In one of the largest and longest studies of its kind, researchers examined whether supplementation with omega-3 fatty acids helped to slow cognitive decline in older patients. Omega-3 supplements are available over the counter and are often labeled as supporting brain health. Findings were published in JAMA.
Previous research has suggested that diets high in omega-3 fatty acids have a protective effect on the brain. In this large clinical trial conducted at the National Institutes of Health (NIH) over 40,00 patients were followed over a five-year period.
The Age-Related Eye Disease Study (AREDS), lead by Dr. Emily Chew, MD, established that daily high doses of certain antioxidants and minerals – called the AREDS formulation – can help slow the progression to advanced age-related macular degeneration (AMD).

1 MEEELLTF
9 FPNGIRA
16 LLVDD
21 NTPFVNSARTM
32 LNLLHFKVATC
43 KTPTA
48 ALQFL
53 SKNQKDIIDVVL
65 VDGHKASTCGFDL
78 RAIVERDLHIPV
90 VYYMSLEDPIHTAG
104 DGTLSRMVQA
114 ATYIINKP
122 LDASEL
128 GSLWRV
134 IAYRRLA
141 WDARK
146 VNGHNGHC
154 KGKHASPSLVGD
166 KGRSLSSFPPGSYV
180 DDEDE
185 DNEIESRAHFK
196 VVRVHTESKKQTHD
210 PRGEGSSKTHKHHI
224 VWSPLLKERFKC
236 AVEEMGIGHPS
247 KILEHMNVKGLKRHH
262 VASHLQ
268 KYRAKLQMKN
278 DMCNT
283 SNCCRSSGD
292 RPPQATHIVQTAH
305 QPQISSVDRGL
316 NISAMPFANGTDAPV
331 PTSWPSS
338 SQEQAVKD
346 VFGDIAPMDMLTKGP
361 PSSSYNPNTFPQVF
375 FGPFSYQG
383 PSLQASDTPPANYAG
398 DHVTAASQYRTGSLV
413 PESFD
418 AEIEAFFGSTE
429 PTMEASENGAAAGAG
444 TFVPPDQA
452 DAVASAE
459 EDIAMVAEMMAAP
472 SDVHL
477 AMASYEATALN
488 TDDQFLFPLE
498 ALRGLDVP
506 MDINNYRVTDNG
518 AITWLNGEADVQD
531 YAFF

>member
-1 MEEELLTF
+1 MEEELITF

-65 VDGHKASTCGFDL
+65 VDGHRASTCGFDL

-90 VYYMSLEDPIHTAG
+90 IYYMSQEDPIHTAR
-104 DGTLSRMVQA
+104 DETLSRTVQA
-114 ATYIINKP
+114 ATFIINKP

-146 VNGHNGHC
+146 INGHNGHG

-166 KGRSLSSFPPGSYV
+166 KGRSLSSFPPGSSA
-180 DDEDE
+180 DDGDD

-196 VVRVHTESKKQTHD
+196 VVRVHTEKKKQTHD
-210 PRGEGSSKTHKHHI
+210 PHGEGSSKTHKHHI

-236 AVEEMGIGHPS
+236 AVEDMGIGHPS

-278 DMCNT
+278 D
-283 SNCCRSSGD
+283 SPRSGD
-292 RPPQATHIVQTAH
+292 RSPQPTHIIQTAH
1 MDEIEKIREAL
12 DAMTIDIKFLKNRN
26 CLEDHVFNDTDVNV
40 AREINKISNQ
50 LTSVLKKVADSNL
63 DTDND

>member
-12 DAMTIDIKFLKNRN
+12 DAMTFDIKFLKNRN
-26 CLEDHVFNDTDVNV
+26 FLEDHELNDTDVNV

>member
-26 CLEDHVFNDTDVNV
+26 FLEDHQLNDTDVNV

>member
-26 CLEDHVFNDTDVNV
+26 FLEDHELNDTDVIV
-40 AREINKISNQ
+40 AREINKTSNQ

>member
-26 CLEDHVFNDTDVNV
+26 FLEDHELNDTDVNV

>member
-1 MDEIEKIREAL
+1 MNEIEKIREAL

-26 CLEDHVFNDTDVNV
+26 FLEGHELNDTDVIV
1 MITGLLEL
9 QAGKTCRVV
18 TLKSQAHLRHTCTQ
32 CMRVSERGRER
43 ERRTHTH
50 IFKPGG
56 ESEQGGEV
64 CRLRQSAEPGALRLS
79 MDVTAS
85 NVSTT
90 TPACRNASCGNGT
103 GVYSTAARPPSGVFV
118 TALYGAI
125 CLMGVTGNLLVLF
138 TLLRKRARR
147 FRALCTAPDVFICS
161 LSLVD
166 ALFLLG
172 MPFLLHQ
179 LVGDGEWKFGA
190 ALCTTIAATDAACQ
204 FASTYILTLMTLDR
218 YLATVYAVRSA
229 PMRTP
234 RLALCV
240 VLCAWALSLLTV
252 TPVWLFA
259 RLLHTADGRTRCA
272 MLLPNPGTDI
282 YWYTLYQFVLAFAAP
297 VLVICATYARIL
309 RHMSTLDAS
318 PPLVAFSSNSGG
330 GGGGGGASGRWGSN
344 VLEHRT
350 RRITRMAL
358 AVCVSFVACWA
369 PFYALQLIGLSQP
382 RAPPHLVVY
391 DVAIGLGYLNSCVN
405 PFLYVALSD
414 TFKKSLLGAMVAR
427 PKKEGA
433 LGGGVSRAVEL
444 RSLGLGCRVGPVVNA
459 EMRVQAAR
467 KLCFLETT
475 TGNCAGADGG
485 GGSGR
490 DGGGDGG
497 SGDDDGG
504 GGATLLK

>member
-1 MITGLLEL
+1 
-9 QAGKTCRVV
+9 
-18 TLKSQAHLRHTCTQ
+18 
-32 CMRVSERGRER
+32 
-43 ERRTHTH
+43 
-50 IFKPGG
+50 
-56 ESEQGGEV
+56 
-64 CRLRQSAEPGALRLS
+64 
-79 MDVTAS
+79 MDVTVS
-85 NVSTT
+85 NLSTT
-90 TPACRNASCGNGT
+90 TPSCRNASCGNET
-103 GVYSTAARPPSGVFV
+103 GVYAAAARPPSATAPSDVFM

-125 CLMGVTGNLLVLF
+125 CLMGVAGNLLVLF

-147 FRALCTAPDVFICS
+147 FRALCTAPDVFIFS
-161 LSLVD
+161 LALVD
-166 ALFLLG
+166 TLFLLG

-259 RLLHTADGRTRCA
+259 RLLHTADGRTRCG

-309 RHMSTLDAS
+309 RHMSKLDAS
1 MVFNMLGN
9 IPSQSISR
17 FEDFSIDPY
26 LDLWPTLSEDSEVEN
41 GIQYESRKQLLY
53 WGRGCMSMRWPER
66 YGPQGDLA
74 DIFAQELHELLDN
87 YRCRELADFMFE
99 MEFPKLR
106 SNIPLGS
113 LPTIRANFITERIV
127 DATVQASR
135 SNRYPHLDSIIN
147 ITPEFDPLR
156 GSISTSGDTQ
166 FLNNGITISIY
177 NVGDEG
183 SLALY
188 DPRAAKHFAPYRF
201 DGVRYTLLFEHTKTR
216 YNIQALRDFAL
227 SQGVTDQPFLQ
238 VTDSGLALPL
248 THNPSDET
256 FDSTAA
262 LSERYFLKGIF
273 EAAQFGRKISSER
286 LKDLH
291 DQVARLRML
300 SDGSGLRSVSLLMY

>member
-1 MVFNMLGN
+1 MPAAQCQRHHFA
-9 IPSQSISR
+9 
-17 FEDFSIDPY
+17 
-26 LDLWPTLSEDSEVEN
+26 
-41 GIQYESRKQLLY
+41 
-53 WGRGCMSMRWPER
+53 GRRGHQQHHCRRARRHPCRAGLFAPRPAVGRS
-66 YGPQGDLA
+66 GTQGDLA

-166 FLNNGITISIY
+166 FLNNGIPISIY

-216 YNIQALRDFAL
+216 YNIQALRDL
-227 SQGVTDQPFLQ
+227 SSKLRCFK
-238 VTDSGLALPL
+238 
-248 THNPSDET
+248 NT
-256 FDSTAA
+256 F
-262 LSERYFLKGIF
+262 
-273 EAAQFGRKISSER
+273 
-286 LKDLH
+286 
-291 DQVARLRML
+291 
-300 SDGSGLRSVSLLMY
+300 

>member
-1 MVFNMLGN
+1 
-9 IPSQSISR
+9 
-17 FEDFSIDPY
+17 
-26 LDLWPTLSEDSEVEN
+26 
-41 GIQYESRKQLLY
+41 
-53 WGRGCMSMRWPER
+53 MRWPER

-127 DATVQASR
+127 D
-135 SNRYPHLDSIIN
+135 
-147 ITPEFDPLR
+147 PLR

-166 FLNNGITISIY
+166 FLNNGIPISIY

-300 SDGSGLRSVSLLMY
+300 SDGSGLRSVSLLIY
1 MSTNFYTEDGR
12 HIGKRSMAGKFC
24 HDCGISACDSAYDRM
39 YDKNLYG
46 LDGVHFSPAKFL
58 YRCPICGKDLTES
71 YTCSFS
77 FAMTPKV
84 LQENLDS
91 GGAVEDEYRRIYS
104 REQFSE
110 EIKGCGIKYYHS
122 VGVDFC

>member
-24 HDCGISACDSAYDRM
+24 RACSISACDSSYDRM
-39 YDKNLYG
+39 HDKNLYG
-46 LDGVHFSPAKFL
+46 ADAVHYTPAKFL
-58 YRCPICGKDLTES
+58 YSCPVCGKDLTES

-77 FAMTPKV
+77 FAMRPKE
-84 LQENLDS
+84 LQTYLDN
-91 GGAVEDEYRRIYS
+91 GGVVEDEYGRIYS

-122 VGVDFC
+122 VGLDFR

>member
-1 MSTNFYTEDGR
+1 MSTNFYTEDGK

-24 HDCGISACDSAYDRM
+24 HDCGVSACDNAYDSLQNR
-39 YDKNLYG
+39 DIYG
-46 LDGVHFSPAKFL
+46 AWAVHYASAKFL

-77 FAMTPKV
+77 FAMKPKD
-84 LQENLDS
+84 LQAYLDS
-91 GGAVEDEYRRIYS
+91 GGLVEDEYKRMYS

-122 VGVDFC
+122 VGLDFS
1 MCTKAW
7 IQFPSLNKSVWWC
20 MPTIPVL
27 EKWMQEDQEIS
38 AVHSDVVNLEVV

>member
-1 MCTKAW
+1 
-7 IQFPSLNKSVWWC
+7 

A later study, called AREDS2, tested the addition of omega-3 fatty acids to the AREDS formula. All participants had early or intermediate AMD. They were 72 years old on average and 58% were female. They were randomized to one of the following groups:
- Omega-3 [specifically docosahexaenoic acid (DHA, 350mg) and eicosapentaenoic acid (650mg)]
- Lutein and zeaxanthin
- Omega-3 and Lutein/zeaxanthin